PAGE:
Monday, October 13, 2008

Will the credit crunch make grain prices slingshot higher?

Market mayhem contributed to further significant falls in ALL asset prices last week as investors retreated towards cash. Soft commodities weren’t helped by a bearish USDA report, which boosted end-stock projections of most grains, contributing to mostly limit down moves across the grains complex on Friday night.

The full extent of falls in international commodities prices hasn’t been reflected in local prices, as the $A made new multi-year lows. With harvest imminent, prices are falling to unpalatable levels and many growers will opt to sidestep current market turmoil by opting to use pools or by storing.

Production uncertainty still reigns
It is estimated that around 20% of SA and VIC Mallee and northern Wimmera wheat crops will get cut for hay; many more crops will be grazed and of the crops with harvest potential, yields are sliding badly (it was 30 degrees and windy on Sunday). Further south, crops will need rain soon to hold strong yield potential. Until this occurs, rising local basis levels will help offset losses in international values. Canola will largely be a southern Wimmera and Western District affair in Vic. Like last year, barley has faired best.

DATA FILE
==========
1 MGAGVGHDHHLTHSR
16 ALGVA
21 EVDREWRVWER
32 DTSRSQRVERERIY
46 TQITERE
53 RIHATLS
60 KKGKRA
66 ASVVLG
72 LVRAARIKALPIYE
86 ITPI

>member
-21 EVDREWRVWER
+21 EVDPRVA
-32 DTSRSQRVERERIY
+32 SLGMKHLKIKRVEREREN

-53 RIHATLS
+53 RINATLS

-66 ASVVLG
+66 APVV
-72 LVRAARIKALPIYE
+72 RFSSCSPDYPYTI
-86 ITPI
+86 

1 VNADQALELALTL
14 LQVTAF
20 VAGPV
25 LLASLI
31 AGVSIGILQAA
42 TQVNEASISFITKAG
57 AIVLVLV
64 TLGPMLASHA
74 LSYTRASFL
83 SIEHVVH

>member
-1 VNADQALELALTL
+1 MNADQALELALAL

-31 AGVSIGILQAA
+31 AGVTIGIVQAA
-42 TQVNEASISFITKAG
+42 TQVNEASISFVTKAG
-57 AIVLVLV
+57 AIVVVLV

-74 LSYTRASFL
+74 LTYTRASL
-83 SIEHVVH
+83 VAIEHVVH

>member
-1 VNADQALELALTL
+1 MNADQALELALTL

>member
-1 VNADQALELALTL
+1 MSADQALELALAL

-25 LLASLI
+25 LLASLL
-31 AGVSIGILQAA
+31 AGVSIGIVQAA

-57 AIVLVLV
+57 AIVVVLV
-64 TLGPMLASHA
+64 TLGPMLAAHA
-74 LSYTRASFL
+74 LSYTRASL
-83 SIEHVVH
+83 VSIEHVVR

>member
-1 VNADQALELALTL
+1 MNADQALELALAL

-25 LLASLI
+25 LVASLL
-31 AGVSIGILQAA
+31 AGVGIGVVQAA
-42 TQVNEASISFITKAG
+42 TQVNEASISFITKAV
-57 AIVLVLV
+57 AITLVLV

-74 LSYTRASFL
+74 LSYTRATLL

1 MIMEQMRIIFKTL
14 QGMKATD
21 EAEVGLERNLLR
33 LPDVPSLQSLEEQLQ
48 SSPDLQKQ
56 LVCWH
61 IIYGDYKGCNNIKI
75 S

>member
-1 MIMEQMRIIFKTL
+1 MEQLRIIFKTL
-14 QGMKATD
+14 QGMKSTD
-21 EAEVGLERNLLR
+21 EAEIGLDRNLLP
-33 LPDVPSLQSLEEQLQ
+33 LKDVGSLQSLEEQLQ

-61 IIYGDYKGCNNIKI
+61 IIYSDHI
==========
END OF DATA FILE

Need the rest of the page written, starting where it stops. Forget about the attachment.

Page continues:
But this is not the case in WA, where barley seems to have borne the brunt of the recent frost event. Our WA crop tour last week observed crops being cut for hay right through the south-east and central wheat-belts. Is this the reason the malt premium is creeping out in WA and holding at an unusually large $100/t on the east coast?

But unless credit markets work out how to get finance to growers to plant the next crop, soft commodities could slingshot higher.

Brazilian beans
US ProFarmer reports that Brazilian farmers need 100 billion real for 2008-09 crop production and 60% of that needs to come from grain companies, input suppliers or private banks. Credit from these private sources is almost nonexistent: grain companies say they must restrict credit to guard resources and banks say the credit market is frozen. Throw in a break-even price on beans of about $12.50 to $13/bu ($2/bu above current prices) and it’s time to lower expectations on the size of the 2008-09 Brazilian bean crop.

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1 comment:

Colin said...

G'Day Richard, i have a couple of questions. Firstly do you think all the funds (index and hedge) have left the grains building? Or could they be doing the reverse of this time last year as these markets are the only thing left to short?
Secondly, as a grower a fair way south of the river - is there a better way to manage basis - other than physical sales - using ASX? We got torn a new one last year on basis trying to unwind ASX hedges and we are now a bit gun shy - do you think there is room for a Vic track contract or for that matter SA and WA track as well given that there are now east and west coast pools?
Thirdly, how close is Cousins to training at the Lexus Centre?